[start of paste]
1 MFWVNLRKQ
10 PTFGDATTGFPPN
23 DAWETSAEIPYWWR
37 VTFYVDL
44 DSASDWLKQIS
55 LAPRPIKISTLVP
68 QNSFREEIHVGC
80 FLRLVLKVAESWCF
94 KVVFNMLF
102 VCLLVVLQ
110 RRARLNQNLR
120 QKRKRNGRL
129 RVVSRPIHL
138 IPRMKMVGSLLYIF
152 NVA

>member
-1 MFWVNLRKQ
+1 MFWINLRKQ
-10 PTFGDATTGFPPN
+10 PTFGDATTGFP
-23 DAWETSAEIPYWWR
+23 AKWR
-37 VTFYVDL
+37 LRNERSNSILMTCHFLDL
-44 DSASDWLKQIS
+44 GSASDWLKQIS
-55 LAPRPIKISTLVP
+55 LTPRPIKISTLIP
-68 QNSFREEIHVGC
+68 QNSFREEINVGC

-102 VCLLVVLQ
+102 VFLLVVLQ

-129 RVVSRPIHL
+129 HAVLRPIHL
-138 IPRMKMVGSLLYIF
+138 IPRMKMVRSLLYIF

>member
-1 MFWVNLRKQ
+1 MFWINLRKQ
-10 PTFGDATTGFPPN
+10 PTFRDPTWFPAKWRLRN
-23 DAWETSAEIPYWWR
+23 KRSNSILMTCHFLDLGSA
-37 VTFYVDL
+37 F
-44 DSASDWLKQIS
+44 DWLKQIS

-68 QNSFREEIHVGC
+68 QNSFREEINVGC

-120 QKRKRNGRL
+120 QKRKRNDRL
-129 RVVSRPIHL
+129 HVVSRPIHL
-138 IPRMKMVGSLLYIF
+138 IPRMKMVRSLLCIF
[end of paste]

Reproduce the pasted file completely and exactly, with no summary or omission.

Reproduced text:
1 MFWVNLRKQ
10 PTFGDATTGFPPN
23 DAWETSAEIPYWWR
37 VTFYVDL
44 DSASDWLKQIS
55 LAPRPIKISTLVP
68 QNSFREEIHVGC
80 FLRLVLKVAESWCF
94 KVVFNMLF
102 VCLLVVLQ
110 RRARLNQNLR
120 QKRKRNGRL
129 RVVSRPIHL
138 IPRMKMVGSLLYIF
152 NVA

>member
-1 MFWVNLRKQ
+1 MFWINLRKQ
-10 PTFGDATTGFPPN
+10 PTFGDATTGFP
-23 DAWETSAEIPYWWR
+23 AKWR
-37 VTFYVDL
+37 LRNERSNSILMTCHFLDL
-44 DSASDWLKQIS
+44 GSASDWLKQIS
-55 LAPRPIKISTLVP
+55 LTPRPIKISTLIP
-68 QNSFREEIHVGC
+68 QNSFREEINVGC

-102 VCLLVVLQ
+102 VFLLVVLQ

-129 RVVSRPIHL
+129 HAVLRPIHL
-138 IPRMKMVGSLLYIF
+138 IPRMKMVRSLLYIF

>member
-1 MFWVNLRKQ
+1 MFWINLRKQ
-10 PTFGDATTGFPPN
+10 PTFRDPTWFPAKWRLRN
-23 DAWETSAEIPYWWR
+23 KRSNSILMTCHFLDLGSA
-37 VTFYVDL
+37 F
-44 DSASDWLKQIS
+44 DWLKQIS

-68 QNSFREEIHVGC
+68 QNSFREEINVGC

-120 QKRKRNGRL
+120 QKRKRNDRL
-129 RVVSRPIHL
+129 HVVSRPIHL
-138 IPRMKMVGSLLYIF
+138 IPRMKMVRSLLCIF